Yesterday I attended the IBM/Melbourne Uni Virtual and Physical Learning Spaces public forum, which was also broadcast live in Secondlife. During Professor William (Bill) J. Mitchell’s keynote speech, he discussed the Stata student street project – a purpose built public space with free wifi (there is free wifi throughout MIT), designed for informal and open collaborative meetings. He spoke of the evolution of architecture, the shifting roles of libraries as a source of information and as a meeting place, influence of ubiquitous computing on public spaces & architecture, and the walls of authority that are tumbling down through the rise of emerging backchannels like Twitter.
Student Street at MIT – image originally uploaded by MIT
There was plenty of other interesting content throughout the day as each working party presented their findings, and attendees were given the opportunity to discuss further during Breakout sessions.
The Architectural Determinism party discussed opportunities for the creation of policies to create comfortable, safe ergonomic spaces with free wifi for students to collaborate. For instance, the potential to convert existing public spaces and university gardens to include powerpoints and tables, so that students no longer need to balance precariously against sculptures, juggling their laptops, multiple phones and sandwiches while trying to collaborate.
The Fragmentation and Recombination working party talked about “seamfulness” and the creation of “beautiful seams” so that fragmentation of Learning Management Systems, devices, storage and access could be exploited. I’ve been thinking about this a bit lately; how we instinctively try to recombine and integrate or create a “home” for things but how there is something quite wonderful about the fragmentation of the web. I really liked this idea of seamfullness. The questions raised yesterday included “which seams are important? Who should manage it?”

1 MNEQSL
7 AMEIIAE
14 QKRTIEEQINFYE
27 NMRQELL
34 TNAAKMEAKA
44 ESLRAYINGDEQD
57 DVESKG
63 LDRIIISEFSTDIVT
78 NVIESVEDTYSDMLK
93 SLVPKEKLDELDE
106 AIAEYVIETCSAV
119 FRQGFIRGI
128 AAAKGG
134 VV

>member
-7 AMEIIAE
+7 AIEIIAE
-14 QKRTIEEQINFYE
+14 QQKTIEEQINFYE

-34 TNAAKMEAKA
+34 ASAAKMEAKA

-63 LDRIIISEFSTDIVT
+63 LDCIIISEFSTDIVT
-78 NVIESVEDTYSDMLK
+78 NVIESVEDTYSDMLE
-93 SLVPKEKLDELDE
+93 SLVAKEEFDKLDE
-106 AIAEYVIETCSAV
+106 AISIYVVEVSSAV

Our Segmentation and Integration working party highlighed events as a common theme in the creation of communities and the importance of enablement, purpose and resource.
Community Engagement was an interesting theme, with the discussion around physical icons in public spaces (for instance artwork, water fountains etc) as memorable and formative in the development of community spaces.
The Control working party posed questions around the shift of power from staff to students, the growing need for staff to develop facilitation skills, informal spaces on campus, and the diminishing role of the uni in the social dimension of the “university experience”.
The concept of “Bazaars” as an exchange of ideas, swapping and linkages was put forward by the Teaching and Learning boundaries working party, and I believe it raised some interesting discussion during the breakout session!
Overall, there were some great observations and insights from all participants. Emerging themes that I noted from the event:
- Enablement of individuals to use technology, to collaborate, to create communities
- Respect of the voice of the student and different learning styles
- Information literacy and the growing role it plays in the life of students and teachers
- Interdependency between physical and virtual learning spaces
- Life long learners and knowledge workers. Developing a culture of learning, not just courses and content.